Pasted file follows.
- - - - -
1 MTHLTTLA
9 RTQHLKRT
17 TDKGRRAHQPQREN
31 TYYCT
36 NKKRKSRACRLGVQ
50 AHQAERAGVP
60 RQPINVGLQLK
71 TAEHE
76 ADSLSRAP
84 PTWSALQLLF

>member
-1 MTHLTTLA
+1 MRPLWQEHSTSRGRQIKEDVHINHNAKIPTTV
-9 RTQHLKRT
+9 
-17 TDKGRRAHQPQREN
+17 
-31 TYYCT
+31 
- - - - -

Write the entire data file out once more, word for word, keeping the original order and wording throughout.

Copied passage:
1 MTHLTTLA
9 RTQHLKRT
17 TDKGRRAHQPQREN
31 TYYCT
36 NKKRKSRACRLGVQ
50 AHQAERAGVP
60 RQPINVGLQLK
71 TAEHE
76 ADSLSRAP
84 PTWSALQLLF

>member
-1 MTHLTTLA
+1 MRPLWQEHSTSRGRQIKEDVHINHNAKIPTTV
-9 RTQHLKRT
+9 
-17 TDKGRRAHQPQREN
+17 
-31 TYYCT
+31 